I've discovered something in watching athletes over the years. Those who are professional athletes, very proficient, they typically are proficient at only one thing. Rarely do you find athletes that can do as well in multiple sports.
Example-- when you hear the name Charles Barkley, what sport do you think of? Basketball, great basket-- he's good at that one thing. Have you ever seen his golf swing?
So don't do it now, please, but go home and Google "Charles Barkley golf swing," and watch it. You'll get the point. You'll go, oh, my goodness. Yeah, this is why he's not in the golf circuit. But he is great at what he did. That one thing, he excels at.
Michael Jordan, same thing, excellent. But he decided after he retired basketball that he was going to try his hand at baseball. Can I just put it this way, a less than impressive record. Few athletes are good at multiple sports. And it's best, they have discovered, if they concentrate on one thing.
Nehemiah, in the Old Testament, understood this principle. When he came to Jerusalem, he came to do one thing, to build the wall. There was a lot of other things that required his attention, but he didn't care. He focused on one thing.
He was tempted to meet with different people who wanted to voice their concerns, meet with enemies who wanted to have private meetings with him. And here is his response, "I am doing a great work. I cannot stop to come down and meet with you," to which they probably thought, how rude. I need to meet with Nehemiah. I need to talk to Nehemiah. And Nehemiah said, no, I'm about one thing, and that is building this wall.
One of the greatest problems we all have in life is that we tend to spread ourselves so thin, and we fail to be effective at one thing. E. Stanley Jones, the great missionary and theologian, said, "Your capacity to say no will determine your capacity to say yes to greater things."
I've discovered that "no" is a holy word. Skip, can you do this? No. [GASPS] Why not? Because I'm doing that one thing.
So picture this-- college class in a business college, the professor wants to teach time management to his students. So he goes up to the lectern on a class day and he says, class, we're going to have a quiz. He reaches down, gets a gallon, large-mouth Mason jar, sets it on the lectern.
Then he takes about a dozen fist-sized rocks and places them inside the gallon Mason jar, filling it all the way up to the top. The students watch him. The professor then said, students, is this jar full? And they said, yes. He said, really?
He reached down, took a little bucket of pebbles, and began to pour the gravel, the gravel pebbles, over the rocks. The rocks, the pebbles, found the spaces between the large rocks. And he did that, filled it all the way up to the top.
And then he asked them again, is the jar full? Well, they were catching on by now. They said, no. And he said, good.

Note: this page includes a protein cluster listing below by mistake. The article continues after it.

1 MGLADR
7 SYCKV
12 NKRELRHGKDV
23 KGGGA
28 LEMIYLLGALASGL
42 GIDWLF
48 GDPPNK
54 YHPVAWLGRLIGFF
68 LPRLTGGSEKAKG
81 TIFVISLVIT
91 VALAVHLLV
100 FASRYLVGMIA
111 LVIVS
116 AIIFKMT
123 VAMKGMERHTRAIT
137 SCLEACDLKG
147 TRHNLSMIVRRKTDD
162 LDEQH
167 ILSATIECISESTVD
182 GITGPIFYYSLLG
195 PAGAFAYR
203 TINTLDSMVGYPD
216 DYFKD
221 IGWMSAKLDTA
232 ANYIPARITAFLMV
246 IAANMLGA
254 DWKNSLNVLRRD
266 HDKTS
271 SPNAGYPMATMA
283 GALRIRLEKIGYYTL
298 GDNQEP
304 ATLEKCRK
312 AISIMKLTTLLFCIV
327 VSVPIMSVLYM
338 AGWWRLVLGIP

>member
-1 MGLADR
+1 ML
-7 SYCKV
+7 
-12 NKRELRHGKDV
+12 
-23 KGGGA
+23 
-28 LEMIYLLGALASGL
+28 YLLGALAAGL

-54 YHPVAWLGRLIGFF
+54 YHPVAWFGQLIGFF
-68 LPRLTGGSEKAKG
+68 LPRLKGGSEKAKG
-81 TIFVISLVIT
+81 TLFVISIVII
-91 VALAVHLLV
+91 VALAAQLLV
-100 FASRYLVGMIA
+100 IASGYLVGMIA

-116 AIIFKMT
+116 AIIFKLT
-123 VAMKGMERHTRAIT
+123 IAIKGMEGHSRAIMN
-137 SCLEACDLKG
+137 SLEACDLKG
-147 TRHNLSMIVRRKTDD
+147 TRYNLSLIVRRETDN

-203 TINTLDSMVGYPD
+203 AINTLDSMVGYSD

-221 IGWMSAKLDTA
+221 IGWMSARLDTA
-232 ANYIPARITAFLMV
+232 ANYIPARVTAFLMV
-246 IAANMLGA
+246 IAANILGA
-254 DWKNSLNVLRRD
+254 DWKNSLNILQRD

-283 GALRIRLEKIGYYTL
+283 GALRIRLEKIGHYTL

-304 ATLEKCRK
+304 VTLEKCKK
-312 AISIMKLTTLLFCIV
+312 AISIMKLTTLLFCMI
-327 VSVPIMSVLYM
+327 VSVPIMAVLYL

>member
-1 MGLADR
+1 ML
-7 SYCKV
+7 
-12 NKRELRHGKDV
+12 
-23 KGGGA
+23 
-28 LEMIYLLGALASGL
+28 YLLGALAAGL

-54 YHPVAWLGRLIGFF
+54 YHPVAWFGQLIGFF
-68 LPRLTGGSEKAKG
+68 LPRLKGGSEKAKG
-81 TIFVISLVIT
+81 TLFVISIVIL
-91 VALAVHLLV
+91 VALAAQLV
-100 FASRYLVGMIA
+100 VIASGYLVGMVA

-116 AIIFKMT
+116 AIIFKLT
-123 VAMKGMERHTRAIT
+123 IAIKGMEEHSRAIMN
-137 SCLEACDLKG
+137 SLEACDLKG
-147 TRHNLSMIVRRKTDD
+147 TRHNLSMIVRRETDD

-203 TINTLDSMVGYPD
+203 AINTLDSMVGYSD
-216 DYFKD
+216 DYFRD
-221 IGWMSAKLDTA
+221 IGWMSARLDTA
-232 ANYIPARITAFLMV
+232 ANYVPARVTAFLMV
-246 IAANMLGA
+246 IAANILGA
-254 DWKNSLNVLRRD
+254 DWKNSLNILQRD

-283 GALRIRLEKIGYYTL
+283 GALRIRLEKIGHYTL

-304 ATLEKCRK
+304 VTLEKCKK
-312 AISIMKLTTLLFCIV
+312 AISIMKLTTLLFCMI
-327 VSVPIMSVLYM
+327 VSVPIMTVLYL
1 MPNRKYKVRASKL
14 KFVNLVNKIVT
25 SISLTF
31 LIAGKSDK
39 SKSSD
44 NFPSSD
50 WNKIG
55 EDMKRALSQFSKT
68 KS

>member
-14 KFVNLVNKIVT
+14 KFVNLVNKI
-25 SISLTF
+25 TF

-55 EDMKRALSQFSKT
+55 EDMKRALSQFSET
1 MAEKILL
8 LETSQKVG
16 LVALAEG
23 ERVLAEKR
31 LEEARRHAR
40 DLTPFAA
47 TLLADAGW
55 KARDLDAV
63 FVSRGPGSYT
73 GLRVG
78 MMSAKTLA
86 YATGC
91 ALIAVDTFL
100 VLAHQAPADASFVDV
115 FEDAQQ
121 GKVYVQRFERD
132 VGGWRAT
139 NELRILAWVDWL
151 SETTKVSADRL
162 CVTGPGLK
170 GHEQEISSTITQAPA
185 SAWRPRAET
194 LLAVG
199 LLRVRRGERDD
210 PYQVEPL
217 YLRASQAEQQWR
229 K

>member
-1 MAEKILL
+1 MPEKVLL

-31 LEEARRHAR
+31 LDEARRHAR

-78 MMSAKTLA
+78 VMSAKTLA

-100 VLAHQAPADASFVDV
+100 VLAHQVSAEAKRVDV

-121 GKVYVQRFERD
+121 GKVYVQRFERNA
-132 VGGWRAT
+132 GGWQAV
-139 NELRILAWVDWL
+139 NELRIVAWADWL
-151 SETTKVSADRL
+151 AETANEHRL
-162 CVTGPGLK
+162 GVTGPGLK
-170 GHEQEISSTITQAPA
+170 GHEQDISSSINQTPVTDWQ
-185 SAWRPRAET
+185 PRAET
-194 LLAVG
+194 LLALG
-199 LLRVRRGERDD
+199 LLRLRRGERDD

He reached down again. This time, he took sand and poured the sand over the pebbles and over the large rocks all the way up to the brim. And it held quite a bit.
And he asked again, he goes, class, is the jar full? And they all, in unison, said, no. And he said, good.
This time, he reached down, took some water in a pitcher, and poured the water till it went all the way up to the top. Now, he said, do you understand what my point is in this little analogy? And one very energetic student said, yes. That no matter how full your schedule is, you can always fit more in.
He said, no, that is not the point of this exercise. The point is this, if you don't put the big rocks in first, you'll never get them in at all. He was teaching them time management and the priority of putting first things first.
So for Paul the Apostle, Jesus Christ and His will for his life, those are the big rocks. That came first. I'm going to place those first. Everything else takes a back seat.
So my question is, what things do you need to say no to so that you can say yes to what He has for you? Because the main thing is to keep the main thing the main thing. So a winner needs dissatisfaction. A winner needs concentration.
A third essential is that a winner needs direction. Back again to verse 13, "Brethren, I do not count myself to have apprehended. But one thing"-- and here it is-- "forgetting those things which are behind and reaching"-- where?-- "forward"-- moving forward-- "to those things which are ahead."
Over the years, you've heard me quote a book called A Long Obedience in the Same Direction. It's become a Christian classic. I just love the title, A Long Obedience in the Same Direction. I thought that just epitomizes the Christian life.
However, I might add by saying, you need not just a long obedience in the same direction, you need a long obedience in the right direction, because you can go a long distance in the wrong direction. A few years ago, in 2013, January, a 67-year-old Belgian woman by the name of Sabine Moreau drove to Brussels, Belgium, 90 miles away to pick up her friend. She entered the GPS coordinates in her little unit, and then she drove, and drove, and drove all the way to Croatia, 1,000 miles away, crossing 5 international borders, stopping for gas, stopping to rest, stopping for gas. And she drove and drove.